Spatio-temporal wavefront shaping in a microwave cavity
Abstract
Controlling waves in complex media has become a major topic of interest, notably through the concepts of time reversal and wavefront shaping. Recently, it was shown that spatial light modulators can counter-intuitively focus waves both in space and time through multiple scattering media when illuminated with optical pulses. In this letter we transpose the concept to a microwave cavity using flat arrays of electronically tunable resonators. We prove that maximizing the Green’s function between two antennas at a chosen time yields diffraction limited spatio-temporal focusing. Then, changing the photons’ dwell time inside the cavity, we modify the relative distribution of the spatial and temporal degrees of freedom (DoF), and we demonstrate that it has no impact on the field enhancement: wavefront shaping makes use of all available DoF, irrespective of their spatial or temporal nature. Our results prove that wavefront shaping using simple electronically reconfigurable arrays of reflectors is a viable approach to the spatio-temporal control of microwaves, with potential applications in medical imaging, therapy, telecommunications, radar or sensing. They also offer new fundamental insights regarding the coupling of spatial and temporal DoF in complex media.
pacs:
42.25.Dd, 41.20.Jb, 84.40.-xWave propagation in complex media is known to cause a complete scrambling of the input wavefronts, due to multiple scattering or reverberation of waves. As a result, the wave fields in these media resemble optical speckles both in space and in time Goodman (2007); Mosk et al. (2012). Yet information transfer through complex media is crucial for many applications in telecommunications, imaging or medical therapies. Examples of a complex medium at optical frequencies include highly scattering opaque ones as well as biological tissues or multimode fibers Kim et al. (2015); Jang et al. (2013); Choi et al. (2012); Papadopoulos et al. (2013); Bianchi and Di Leonardo (2012); Čižmár and Dholakia (2011); in the microwave domain, forests or cities can be considered multiple scattering media, while reverberating media are also very common, ranging from reverberation chambers for electromagnetic compatibility tests, via open disordered cavities for computational imaging to indoor environments trapping wireless communication signals Hill (2009); Fromenteze et al. (2015, 2016); Kaina et al. (2014a). Numerous techniques, notably time reversal and wave front shaping Fink (1997); Lerosey et al. (2004); Vellekoop and Mosk (2007); Vellekoop and Mosk (2008a); Kim et al. (2012); Aulbach et al. (2012); Xiao et al. (2016); Taddese et al. (2014); Hong et al. (2014); Böhm and Kuhl (2016); Dupré et al. (2015); Katz et al. (2014); Chaigne et al. (2014); Drémeau et al. (2015); del Hougne et al. (2016), have been proposed to take advantage of the multiple scattering and reveberation occuring during propagation. A common ground of these approaches is that they make use of the secondary sources offered by scatterers and reflectors, which provide additional degrees of freedom (DoF), to the point that they can even outperform focusing in homogeneous media Lerosey et al. (2007); Park et al. (2013); Vellekoop et al. (2010); Choi et al. (2011); van Putten et al. (2011).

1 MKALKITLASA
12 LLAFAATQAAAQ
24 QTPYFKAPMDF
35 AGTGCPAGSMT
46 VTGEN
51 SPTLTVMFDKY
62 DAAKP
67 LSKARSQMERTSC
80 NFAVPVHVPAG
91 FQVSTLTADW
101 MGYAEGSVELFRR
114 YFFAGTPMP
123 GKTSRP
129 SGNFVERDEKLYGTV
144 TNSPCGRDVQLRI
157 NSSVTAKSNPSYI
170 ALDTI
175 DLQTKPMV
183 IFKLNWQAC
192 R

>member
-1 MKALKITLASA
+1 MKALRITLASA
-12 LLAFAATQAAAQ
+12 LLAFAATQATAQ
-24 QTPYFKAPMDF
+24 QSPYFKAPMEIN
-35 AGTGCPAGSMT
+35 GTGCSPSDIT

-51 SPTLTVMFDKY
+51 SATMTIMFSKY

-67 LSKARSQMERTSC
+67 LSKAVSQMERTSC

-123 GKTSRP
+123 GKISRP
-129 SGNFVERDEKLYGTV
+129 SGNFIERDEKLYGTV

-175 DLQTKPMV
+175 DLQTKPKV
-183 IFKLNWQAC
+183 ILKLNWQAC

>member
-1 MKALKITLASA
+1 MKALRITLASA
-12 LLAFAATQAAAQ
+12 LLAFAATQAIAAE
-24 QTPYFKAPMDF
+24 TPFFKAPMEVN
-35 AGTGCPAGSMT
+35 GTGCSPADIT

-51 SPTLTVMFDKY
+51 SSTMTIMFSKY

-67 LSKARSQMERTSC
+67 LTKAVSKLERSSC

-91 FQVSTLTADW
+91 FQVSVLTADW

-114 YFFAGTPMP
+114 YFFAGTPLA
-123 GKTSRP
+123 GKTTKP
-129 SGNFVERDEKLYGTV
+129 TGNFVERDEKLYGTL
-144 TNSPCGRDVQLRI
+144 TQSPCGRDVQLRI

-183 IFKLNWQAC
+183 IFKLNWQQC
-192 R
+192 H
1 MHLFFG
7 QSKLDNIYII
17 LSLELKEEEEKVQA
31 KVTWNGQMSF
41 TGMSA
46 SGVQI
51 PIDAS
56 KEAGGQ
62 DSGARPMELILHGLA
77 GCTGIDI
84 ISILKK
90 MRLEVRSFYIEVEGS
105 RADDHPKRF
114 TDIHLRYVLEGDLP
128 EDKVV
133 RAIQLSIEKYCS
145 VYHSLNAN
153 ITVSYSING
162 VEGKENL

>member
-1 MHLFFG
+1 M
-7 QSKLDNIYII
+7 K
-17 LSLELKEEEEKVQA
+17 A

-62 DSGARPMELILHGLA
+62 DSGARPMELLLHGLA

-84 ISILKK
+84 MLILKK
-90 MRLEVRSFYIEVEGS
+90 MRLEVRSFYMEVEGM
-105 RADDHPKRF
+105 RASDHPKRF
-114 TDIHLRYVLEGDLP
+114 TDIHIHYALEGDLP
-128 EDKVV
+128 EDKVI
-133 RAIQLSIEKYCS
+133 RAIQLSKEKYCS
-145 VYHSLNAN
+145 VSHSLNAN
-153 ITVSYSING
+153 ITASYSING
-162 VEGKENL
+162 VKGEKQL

Time reversal, which is naturally a broadband approach, results in spatio-temporal focusing of waves. As a consequence, it provides a maximum of acoustic or electromagnetic intensity at a given time and a given location that may be employed for various applications such as medical therapy, electronic warfare and wireless or underwater communications Thomas et al. (1996); Montaldo et al. (2001); Davy et al. (2010); Kuperman et al. (1998); Edelmann et al. (2005); Lerosey et al. (2005); Naqvi et al. (2010). On the other hand, wavefront shaping, because it acts in the spatial domain, is originally a monochromatic concept that results in maxima of deposited energy at desired foci. Nevertheless, the mixing of spatial and temporal DoF in complex media was studied and exploited in acoustics, to use temporal DoF for spatial focusing Lemoult et al. (2009). Similarly, exploiting the fact that a spatial control over a transient wave field can also act on the time dependence of the transmission through a complex medium, demonstrations of spatio-temporal focusing by wavefront shaping were recently reported in optics, initially based on closed-loop iterative optimization schemes and more recently also based on open-loop transmission matrix approaches Aulbach et al. (2011); Katz et al. (2011); McCabe et al. (2011); Andreoli et al. (2015); Mounaix et al. (2016).